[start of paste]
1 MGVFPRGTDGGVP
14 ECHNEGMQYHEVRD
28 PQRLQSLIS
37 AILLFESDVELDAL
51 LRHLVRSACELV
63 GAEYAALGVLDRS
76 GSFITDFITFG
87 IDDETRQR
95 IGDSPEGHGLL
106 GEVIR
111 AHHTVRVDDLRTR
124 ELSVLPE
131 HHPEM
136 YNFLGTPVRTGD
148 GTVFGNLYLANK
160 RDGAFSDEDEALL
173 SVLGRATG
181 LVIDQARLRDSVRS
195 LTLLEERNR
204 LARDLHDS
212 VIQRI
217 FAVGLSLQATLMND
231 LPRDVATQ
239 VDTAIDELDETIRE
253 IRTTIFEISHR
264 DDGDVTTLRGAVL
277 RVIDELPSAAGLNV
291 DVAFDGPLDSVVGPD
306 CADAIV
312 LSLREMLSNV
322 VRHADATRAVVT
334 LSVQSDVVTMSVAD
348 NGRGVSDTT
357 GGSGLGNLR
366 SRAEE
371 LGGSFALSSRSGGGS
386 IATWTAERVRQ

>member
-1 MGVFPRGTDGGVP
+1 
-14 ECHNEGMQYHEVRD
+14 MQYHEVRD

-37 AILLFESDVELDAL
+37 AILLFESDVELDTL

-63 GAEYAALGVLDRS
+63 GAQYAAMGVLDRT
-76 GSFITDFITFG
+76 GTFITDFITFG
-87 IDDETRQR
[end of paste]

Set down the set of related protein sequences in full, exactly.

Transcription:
1 MGVFPRGTDGGVP
14 ECHNEGMQYHEVRD
28 PQRLQSLIS
37 AILLFESDVELDAL
51 LRHLVRSACELV
63 GAEYAALGVLDRS
76 GSFITDFITFG
87 IDDETRQR
95 IGDSPEGHGLL
106 GEVIR
111 AHHTVRVDDLRTR
124 ELSVLPE
131 HHPEM
136 YNFLGTPVRTGD
148 GTVFGNLYLANK
160 RDGAFSDEDEALL
173 SVLGRATG
181 LVIDQARLRDSVRS
195 LTLLEERNR
204 LARDLHDS
212 VIQRI
217 FAVGLSLQATLMND
231 LPRDVATQ
239 VDTAIDELDETIRE
253 IRTTIFEISHR
264 DDGDVTTLRGAVL
277 RVIDELPSAAGLNV
291 DVAFDGPLDSVVGPD
306 CADAIV
312 LSLREMLSNV
322 VRHADATRAVVT
334 LSVQSDVVTMSVAD
348 NGRGVSDTT
357 GGSGLGNLR
366 SRAEE
371 LGGSFALSSRSGGGS
386 IATWTAERVRQ

>member
-1 MGVFPRGTDGGVP
+1 
-14 ECHNEGMQYHEVRD
+14 MQYHEVRD

-37 AILLFESDVELDAL
+37 AILLFESDVELDTL

-63 GAEYAALGVLDRS
+63 GAQYAAMGVLDRT
-76 GSFITDFITFG
+76 GTFITDFITFG
-87 IDDETRQR